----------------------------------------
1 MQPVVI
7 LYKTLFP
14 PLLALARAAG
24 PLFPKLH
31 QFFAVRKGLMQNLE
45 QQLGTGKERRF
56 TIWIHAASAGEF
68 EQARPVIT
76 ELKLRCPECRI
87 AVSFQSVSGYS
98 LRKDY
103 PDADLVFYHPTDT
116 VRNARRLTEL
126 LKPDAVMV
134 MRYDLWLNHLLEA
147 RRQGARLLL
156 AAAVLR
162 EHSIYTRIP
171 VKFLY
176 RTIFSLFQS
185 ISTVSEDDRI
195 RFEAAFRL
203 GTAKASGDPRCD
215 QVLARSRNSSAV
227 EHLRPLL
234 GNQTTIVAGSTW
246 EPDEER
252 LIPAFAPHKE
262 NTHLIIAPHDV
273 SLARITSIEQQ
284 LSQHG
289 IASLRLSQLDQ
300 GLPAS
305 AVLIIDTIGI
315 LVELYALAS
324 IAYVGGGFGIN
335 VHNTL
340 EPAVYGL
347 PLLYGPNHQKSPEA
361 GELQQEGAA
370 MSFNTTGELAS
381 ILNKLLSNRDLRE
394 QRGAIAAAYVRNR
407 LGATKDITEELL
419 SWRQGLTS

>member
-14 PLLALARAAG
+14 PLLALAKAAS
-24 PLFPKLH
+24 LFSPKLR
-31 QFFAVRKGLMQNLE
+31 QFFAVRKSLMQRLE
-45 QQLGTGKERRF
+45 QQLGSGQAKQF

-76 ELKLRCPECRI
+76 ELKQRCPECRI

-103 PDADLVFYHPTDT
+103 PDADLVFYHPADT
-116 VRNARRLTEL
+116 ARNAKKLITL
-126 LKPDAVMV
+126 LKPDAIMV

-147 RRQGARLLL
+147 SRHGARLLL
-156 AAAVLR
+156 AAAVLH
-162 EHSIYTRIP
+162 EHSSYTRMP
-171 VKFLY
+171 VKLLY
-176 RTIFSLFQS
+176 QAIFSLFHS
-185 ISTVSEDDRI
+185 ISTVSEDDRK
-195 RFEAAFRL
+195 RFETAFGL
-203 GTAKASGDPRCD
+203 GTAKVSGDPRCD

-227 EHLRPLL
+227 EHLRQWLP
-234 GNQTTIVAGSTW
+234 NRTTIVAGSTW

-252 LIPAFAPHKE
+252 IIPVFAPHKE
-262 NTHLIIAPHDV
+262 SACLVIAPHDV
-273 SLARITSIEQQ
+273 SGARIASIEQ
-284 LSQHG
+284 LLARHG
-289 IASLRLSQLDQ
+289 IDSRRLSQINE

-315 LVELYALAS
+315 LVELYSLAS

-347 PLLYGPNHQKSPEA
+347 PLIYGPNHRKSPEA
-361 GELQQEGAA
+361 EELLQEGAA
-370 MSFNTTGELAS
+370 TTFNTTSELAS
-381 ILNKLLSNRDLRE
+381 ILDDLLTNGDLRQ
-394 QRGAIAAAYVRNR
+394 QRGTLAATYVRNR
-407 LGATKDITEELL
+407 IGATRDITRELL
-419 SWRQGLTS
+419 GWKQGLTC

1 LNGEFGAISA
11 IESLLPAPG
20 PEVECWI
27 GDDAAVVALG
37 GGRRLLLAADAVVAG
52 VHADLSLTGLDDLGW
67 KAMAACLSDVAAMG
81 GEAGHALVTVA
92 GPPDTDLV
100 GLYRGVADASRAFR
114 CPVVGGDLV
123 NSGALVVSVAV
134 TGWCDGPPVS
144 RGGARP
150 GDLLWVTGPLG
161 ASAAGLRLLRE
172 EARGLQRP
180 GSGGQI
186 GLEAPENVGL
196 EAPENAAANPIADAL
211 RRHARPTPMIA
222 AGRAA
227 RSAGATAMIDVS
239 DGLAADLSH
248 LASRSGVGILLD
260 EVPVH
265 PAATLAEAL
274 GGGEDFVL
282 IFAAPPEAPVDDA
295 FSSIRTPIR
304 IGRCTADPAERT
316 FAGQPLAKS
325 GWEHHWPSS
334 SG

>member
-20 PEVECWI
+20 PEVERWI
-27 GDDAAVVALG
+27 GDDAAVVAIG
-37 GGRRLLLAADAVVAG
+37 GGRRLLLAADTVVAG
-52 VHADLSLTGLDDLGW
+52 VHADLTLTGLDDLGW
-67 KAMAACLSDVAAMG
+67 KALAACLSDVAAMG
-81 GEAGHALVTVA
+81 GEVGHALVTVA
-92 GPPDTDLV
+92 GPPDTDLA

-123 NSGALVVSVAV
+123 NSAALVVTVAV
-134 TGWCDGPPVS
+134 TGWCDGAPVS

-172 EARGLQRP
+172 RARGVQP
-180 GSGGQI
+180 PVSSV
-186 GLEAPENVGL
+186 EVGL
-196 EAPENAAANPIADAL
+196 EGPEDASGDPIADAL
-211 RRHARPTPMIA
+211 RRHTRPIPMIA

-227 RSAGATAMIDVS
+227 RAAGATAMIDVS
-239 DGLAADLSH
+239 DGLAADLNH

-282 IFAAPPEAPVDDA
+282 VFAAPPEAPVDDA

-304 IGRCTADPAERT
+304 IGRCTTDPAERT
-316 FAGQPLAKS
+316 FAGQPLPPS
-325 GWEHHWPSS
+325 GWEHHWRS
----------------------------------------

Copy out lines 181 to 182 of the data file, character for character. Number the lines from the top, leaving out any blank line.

+316 FAGQPLPPS
-325 GWEHHWPSS